Lady Knott: "Very well." Then I change the subject. "I hear from my granddaughter Maddie that you know the Viscount Lindsay, Lord Duncan." I am eager to hear more about the Duke of York's heir. And if I can promote some jealousy on Lord Christian's part with regard to my granddaughter Lady Maddie's marriage prospects, all the better. I do not give up easily, and mine and Lady Cathy's hopes are still afloat with our grandchildren's continued society with each other.
Lord Christian: I take a calming breath and reply to her through somewhat clenched teeth. "I do. We were schoolmates at Eton."
I am not certain why, but I bristle at thinking that my friend--the Viscount, Lord Duncan Lindsay--is now in Lady Knott's thoughts for Lady Madeline's matrimonial prospects. Whilst I am pushed aside, discarded as a potential suitor for Lady Madeline—when just last week our grandmothers were encouraging the match. My past tense fate is both humbling and humiliating.
Lady Knott: "We thank you for agreeing to introduce my granddaughter Lady Madeline to Viscount Lindsay. Were they to take a liking with each other, it would be a brilliant match!" My eyes sparkle with hope. Though my true hope for my granddaughter Maddie is not what I have lead Lord Christian to believe.
Lord Christian: "There is no better man than Lord Duncan. I commend you for your choice." What else can I say? Lord Duncan is a good man. And it is not in my nature to try to further my own goals at the expense of others. In that, Lady Madeline and I agree wholeheartedly.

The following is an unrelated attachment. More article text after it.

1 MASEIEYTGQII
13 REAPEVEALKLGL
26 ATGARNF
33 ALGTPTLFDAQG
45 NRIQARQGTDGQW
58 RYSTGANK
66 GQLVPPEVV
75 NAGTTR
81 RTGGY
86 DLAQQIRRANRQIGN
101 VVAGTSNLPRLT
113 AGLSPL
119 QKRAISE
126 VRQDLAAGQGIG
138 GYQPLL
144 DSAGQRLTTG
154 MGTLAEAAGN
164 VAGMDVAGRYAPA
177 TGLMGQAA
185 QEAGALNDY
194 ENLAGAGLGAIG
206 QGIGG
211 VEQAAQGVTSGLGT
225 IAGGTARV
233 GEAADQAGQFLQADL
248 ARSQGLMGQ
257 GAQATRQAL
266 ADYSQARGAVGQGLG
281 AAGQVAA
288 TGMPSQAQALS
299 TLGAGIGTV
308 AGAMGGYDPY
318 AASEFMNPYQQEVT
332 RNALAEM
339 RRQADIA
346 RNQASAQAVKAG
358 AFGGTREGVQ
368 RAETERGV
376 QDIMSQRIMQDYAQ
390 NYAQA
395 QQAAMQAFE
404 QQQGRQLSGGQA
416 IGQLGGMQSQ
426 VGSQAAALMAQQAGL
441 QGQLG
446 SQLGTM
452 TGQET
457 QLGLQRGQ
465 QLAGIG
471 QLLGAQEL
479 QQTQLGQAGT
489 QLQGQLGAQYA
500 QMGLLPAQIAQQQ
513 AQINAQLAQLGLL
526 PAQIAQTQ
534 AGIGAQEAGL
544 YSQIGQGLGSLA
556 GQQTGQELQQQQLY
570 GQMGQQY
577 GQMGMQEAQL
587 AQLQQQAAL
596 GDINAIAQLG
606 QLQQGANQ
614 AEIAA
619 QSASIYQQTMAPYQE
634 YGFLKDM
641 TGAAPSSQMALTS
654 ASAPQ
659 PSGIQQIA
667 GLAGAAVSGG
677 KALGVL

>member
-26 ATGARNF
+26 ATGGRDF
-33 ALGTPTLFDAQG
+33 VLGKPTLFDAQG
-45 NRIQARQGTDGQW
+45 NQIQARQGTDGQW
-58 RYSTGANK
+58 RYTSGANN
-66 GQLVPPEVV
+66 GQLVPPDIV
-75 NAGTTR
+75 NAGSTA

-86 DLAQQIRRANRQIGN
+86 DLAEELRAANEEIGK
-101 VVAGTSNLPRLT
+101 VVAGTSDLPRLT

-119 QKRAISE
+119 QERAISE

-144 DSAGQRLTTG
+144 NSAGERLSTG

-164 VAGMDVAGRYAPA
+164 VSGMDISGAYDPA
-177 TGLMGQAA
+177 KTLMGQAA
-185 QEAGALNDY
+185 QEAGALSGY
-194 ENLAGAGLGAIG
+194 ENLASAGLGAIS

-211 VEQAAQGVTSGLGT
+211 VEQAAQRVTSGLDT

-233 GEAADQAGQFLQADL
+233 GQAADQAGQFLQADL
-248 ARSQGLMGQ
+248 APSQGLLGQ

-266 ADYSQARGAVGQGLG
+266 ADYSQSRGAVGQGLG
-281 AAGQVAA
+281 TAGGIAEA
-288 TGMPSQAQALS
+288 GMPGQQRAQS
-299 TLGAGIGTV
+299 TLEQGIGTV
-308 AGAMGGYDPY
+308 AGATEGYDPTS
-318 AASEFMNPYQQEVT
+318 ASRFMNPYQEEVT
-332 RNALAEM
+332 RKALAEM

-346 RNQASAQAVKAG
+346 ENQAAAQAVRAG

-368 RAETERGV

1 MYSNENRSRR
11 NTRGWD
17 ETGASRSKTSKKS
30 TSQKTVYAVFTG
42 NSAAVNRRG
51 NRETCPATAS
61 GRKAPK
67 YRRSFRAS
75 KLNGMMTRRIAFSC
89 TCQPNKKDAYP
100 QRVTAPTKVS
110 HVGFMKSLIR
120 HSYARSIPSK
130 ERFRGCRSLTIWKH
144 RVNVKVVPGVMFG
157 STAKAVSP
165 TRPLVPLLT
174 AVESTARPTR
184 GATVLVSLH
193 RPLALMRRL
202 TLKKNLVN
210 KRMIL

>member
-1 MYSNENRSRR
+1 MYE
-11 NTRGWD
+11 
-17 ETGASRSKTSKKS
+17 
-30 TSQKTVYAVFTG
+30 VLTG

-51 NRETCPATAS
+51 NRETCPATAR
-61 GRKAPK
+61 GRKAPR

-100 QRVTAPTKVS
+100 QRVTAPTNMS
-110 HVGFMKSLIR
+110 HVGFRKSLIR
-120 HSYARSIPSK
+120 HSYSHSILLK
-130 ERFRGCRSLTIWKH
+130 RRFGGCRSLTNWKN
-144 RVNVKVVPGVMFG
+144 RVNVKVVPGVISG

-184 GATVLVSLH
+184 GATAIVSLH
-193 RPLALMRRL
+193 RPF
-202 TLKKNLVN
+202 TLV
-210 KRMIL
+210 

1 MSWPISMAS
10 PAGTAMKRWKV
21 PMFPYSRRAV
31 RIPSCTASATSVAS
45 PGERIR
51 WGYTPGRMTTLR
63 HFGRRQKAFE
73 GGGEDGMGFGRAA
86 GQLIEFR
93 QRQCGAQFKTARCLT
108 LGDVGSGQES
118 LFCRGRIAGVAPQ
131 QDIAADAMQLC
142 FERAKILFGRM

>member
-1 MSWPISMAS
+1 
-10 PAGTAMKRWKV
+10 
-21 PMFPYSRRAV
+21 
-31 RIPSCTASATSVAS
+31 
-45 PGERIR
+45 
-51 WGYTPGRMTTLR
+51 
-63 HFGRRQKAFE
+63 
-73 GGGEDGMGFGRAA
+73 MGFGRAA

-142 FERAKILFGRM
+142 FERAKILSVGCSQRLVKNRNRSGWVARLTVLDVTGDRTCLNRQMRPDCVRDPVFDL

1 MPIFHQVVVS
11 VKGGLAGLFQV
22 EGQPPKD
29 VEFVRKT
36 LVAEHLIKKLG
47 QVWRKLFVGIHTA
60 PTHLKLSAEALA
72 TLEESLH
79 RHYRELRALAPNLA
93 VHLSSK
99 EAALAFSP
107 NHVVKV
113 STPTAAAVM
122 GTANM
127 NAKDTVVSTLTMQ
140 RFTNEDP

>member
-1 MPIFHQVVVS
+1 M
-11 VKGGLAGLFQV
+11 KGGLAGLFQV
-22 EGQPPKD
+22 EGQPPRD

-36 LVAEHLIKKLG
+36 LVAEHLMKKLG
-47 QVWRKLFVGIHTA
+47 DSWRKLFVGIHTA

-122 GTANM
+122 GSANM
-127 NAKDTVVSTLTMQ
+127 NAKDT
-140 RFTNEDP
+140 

Lady Knott: "Ah! Yes, thank you. Now it remains to be seen whether the Viscount is my granddaughter Lady Madeline's choice."
Lord Christian: "Indeed." I pause at Lady Knott's use of the word choice to describe Lady Madeline's matrimonial prospects. And I wonder who else Lady Knott might hope for her granddaughter to become acquainted with as a potential suitor? The list is becoming rather long—with Lord Duncan, myself, two other lords and a duke, and my brother Harold. Though Harold is out of the running, in my view.
And then our carriage ride with the Blounts comes to a stop at the Kimball's London Mansion with extensive grounds and my friend Lady Lizzie grips my hand like a vise before we exit the carriage. I turn to her next to me on the bench and say soothingly.
Lady Madeline: "Lizzie, Dear, it will be alright. We will have fun tonight, I promise. And your brother and his friend Lord Duncan the Viscount Lindsay will insure that we do not want for dance partners."
Lady Lizzie: "But that is the problem. I am certain that I will faint when I see Lord Duncan. I was only a child when last I saw him, but he made a lasting impression upon me."
Lady Madeline: "It seems that my Grandmama also favors him." I roll my eyes. "Come, Lizzie. Let us meet this paragon of manly perfection." Then I turn to Lord Christian with an impish smile as he assists me out of the carriage. "And to think that once you made me tremble with your handsomeness, Lord Christian." In truth, Lord Christian makes me tremble all the time. If only he would welcome my forming an attachment to him.
Lord Christian: My eyes widen as I assist Lady Madeline out of the carriage. "Did I, Lady Madeline? Was I not the granite mountain who knocked ices out of your hands?" I counter cheekily. She responds with the lightest of lilting laughter—quite charming.
Lady Madeline: "Ha ha ha ha ha! That you were--but you were my granite mountain, Lord Christian." I smile up at him shyly as I turn to gaze at him after reaching solid ground. Lord Christian is a good and a nice man. It is a pity that he sees me only as his sister Lady Lizzie's little friend. Because I do not view him with sisterly affection.
YOU ARE READING
"Encouragement" (Book 1), A Regency Love Story, by Gratiana Lovelace, 2016Historical Fiction
Lady Madeline Lucretia Sinclair's very proper maternal grandmother Lady Lucretia Beckham Knott advises her that all a gentleman needs from a lady to offer for her is a little encouragement from that lady. But then again, it is encouragement that a l...